In a slideshow presentation to analysts at a conference, President & CEO of Walmart U.S. Bill Simon included the fact that over 475,000 of its associates, what it calls its workers, made more than $25,000 last year. Given that the company employs about a million hourly workers in its stores, according to a company spokesperson, that means about 525,000 make less than that.
On promotions, it says it grants about 160,000 a year, which means about 16 percent of its workforce gets a boost. The spokesperson told ThinkProgress that of those, 40 percent of the promotions go to workers in their first year of employment with the company. About 75,000 people are promoted to full-time each year. Although Simon said in the presentation that the company is “still in majority full-time workforce” and boasted more than 15,000 job openings every day, a recent survey found that over half of its locations were only hiring temporary workers, not full-time positions.
The company’s low wages and few benefits come at a price for taxpayers. Workers at a single location can consume about $1 million in public benefits because they need help to make ends meet.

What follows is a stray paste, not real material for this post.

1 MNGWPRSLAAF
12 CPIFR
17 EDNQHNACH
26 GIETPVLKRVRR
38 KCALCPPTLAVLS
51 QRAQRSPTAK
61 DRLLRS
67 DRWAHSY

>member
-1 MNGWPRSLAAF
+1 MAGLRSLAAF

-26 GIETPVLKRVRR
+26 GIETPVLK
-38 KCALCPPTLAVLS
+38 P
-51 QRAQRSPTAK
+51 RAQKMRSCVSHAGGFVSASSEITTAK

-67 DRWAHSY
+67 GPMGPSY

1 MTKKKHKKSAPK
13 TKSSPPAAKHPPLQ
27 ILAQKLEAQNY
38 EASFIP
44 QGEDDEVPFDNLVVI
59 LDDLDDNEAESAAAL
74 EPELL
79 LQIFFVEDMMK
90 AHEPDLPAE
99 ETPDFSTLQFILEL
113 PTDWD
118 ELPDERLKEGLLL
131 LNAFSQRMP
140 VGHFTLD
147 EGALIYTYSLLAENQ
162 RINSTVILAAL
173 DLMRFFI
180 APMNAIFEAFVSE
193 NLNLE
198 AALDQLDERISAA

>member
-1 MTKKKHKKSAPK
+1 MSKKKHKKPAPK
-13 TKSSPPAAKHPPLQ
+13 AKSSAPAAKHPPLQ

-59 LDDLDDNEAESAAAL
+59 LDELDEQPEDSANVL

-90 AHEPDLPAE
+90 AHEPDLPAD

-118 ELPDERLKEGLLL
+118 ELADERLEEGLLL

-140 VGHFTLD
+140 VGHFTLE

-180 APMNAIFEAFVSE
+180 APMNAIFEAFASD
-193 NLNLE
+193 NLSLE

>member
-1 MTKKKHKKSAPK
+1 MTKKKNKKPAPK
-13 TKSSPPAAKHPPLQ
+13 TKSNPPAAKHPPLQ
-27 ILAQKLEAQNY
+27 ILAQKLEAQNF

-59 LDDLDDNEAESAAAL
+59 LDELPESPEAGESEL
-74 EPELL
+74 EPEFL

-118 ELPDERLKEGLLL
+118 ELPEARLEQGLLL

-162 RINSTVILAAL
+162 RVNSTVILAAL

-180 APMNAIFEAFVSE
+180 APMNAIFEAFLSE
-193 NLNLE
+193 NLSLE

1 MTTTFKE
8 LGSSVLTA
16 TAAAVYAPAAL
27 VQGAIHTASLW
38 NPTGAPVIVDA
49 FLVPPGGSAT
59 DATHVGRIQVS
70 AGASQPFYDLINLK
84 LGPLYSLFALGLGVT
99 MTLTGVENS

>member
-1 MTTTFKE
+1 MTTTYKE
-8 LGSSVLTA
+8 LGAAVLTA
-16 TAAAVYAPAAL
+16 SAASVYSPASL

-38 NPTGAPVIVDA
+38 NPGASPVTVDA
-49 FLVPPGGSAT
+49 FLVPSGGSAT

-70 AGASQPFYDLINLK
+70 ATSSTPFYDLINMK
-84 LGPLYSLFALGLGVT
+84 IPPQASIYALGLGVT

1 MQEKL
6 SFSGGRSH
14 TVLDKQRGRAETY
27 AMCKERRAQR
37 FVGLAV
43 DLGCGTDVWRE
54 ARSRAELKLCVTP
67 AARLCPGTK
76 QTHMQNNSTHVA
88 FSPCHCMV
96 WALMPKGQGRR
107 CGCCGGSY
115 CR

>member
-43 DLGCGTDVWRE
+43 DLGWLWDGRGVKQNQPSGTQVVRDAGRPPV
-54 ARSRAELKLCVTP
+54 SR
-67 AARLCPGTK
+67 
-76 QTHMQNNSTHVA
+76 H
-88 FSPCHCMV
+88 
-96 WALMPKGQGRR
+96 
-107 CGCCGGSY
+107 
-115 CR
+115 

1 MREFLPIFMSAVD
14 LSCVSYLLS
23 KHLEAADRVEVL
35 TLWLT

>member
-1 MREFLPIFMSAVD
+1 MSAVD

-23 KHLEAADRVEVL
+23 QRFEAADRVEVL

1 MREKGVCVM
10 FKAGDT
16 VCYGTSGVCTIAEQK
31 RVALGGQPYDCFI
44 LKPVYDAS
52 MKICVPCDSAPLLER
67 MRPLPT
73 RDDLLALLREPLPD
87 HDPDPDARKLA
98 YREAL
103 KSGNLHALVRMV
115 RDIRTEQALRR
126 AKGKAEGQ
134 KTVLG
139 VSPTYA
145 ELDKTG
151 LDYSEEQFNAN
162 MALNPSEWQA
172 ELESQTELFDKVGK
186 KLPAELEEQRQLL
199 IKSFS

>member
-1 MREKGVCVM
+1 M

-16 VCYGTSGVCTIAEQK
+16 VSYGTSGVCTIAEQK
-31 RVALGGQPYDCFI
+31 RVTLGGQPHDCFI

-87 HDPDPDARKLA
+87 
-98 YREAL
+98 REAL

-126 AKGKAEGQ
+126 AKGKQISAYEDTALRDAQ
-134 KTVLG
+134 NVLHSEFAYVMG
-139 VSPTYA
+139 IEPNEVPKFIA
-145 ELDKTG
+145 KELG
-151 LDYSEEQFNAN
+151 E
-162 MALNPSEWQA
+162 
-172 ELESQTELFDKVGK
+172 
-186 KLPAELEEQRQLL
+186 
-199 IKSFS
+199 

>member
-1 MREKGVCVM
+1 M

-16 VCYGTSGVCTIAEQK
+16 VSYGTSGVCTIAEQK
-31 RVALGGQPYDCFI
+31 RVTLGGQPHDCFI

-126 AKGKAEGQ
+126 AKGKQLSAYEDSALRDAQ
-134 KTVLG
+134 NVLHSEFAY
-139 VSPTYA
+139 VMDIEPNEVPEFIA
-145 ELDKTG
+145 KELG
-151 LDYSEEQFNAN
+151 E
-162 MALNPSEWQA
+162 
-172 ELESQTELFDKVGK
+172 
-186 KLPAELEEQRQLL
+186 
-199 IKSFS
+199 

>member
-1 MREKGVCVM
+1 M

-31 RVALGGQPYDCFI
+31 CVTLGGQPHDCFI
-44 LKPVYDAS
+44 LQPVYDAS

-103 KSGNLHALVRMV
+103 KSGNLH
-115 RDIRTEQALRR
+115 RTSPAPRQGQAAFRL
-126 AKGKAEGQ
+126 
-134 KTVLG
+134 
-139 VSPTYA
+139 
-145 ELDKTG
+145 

It also comes at a cost for the company. After taking a beating in sales for some time, it recently decided to add more full-time workers ahead of the holiday shopping season. The lack of full-time workers had been leading to empty shelves and widespread customer dissatisfaction. And other companies point to a different, profitable approach. Costco, which competes with Walmart’s Sams Clubs, pays the average worker $21.96 an hour and gets much more revenue and profit per employee with a higher return for investors. A small grocery store chain based in Idaho called WinCo even beats Walmart’s prices while paying workers more than $11 an hour and offering generous benefits.